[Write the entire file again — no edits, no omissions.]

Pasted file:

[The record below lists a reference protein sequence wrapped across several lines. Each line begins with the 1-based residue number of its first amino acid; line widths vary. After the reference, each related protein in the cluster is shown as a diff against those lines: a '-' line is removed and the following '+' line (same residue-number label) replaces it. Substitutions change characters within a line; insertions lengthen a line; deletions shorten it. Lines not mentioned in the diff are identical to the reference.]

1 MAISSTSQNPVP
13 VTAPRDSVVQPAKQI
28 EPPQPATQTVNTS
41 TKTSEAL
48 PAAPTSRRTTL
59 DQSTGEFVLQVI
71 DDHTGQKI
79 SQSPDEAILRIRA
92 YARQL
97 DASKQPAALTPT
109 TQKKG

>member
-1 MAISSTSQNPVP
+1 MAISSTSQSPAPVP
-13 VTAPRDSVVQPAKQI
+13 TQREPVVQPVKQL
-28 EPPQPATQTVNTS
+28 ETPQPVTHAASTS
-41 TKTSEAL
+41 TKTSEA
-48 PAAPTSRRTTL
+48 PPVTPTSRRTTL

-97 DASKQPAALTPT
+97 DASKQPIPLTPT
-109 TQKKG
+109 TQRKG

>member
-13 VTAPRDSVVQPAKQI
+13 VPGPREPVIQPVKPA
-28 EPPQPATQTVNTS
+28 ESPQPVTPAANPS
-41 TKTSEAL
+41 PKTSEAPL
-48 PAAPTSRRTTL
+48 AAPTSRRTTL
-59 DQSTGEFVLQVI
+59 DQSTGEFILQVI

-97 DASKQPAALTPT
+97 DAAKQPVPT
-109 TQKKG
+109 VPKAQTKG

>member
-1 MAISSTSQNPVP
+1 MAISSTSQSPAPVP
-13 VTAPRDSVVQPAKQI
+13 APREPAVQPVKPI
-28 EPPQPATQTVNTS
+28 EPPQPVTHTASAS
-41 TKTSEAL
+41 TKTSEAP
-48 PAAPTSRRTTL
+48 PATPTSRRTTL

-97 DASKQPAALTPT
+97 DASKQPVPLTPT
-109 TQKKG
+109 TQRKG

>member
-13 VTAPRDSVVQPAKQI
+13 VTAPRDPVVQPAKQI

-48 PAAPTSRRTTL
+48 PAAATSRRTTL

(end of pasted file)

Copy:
[The record below lists a reference protein sequence wrapped across several lines. Each line begins with the 1-based residue number of its first amino acid; line widths vary. After the reference, each related protein in the cluster is shown as a diff against those lines: a '-' line is removed and the following '+' line (same residue-number label) replaces it. Substitutions change characters within a line; insertions lengthen a line; deletions shorten it. Lines not mentioned in the diff are identical to the reference.]

1 MAISSTSQNPVP
13 VTAPRDSVVQPAKQI
28 EPPQPATQTVNTS
41 TKTSEAL
48 PAAPTSRRTTL
59 DQSTGEFVLQVI
71 DDHTGQKI
79 SQSPDEAILRIRA
92 YARQL
97 DASKQPAALTPT
109 TQKKG

>member
-1 MAISSTSQNPVP
+1 MAISSTSQSPAPVP
-13 VTAPRDSVVQPAKQI
+13 TQREPVVQPVKQL
-28 EPPQPATQTVNTS
+28 ETPQPVTHAASTS
-41 TKTSEAL
+41 TKTSEA
-48 PAAPTSRRTTL
+48 PPVTPTSRRTTL

-97 DASKQPAALTPT
+97 DASKQPIPLTPT
-109 TQKKG
+109 TQRKG

>member
-13 VTAPRDSVVQPAKQI
+13 VPGPREPVIQPVKPA
-28 EPPQPATQTVNTS
+28 ESPQPVTPAANPS
-41 TKTSEAL
+41 PKTSEAPL
-48 PAAPTSRRTTL
+48 AAPTSRRTTL
-59 DQSTGEFVLQVI
+59 DQSTGEFILQVI

-97 DASKQPAALTPT
+97 DAAKQPVPT
-109 TQKKG
+109 VPKAQTKG

>member
-1 MAISSTSQNPVP
+1 MAISSTSQSPAPVP
-13 VTAPRDSVVQPAKQI
+13 APREPAVQPVKPI
-28 EPPQPATQTVNTS
+28 EPPQPVTHTASAS
-41 TKTSEAL
+41 TKTSEAP
-48 PAAPTSRRTTL
+48 PATPTSRRTTL

-97 DASKQPAALTPT
+97 DASKQPVPLTPT
-109 TQKKG
+109 TQRKG

>member
-13 VTAPRDSVVQPAKQI
+13 VTAPRDPVVQPAKQI

-48 PAAPTSRRTTL
+48 PAAATSRRTTL